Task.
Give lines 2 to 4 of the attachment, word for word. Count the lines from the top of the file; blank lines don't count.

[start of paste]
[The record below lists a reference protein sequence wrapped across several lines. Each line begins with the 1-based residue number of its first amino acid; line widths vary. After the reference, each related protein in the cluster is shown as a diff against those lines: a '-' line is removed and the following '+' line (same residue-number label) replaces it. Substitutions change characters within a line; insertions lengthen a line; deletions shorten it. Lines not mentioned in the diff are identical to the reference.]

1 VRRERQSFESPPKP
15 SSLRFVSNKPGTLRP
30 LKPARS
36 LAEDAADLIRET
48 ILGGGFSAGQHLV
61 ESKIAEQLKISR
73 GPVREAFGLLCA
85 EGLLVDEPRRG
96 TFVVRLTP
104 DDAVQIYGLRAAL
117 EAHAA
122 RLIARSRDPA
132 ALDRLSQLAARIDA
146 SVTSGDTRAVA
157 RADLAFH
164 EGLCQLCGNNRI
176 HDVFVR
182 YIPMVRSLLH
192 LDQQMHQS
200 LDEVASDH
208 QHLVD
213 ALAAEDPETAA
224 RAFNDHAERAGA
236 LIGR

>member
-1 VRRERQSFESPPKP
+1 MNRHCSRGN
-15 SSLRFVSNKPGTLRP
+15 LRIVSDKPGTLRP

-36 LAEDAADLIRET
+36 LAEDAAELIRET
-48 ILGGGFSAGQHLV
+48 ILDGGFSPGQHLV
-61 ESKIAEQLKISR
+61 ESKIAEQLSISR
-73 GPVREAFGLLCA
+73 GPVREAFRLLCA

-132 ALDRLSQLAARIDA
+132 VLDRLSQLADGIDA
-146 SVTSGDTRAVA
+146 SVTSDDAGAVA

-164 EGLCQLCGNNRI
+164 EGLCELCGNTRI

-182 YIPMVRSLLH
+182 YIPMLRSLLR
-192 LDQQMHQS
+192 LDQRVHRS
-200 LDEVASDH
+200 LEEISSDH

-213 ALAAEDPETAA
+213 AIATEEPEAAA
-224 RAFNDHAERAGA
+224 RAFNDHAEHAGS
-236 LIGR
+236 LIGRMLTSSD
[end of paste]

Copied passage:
1 VRRERQSFESPPKP
15 SSLRFVSNKPGTLRP
30 LKPARS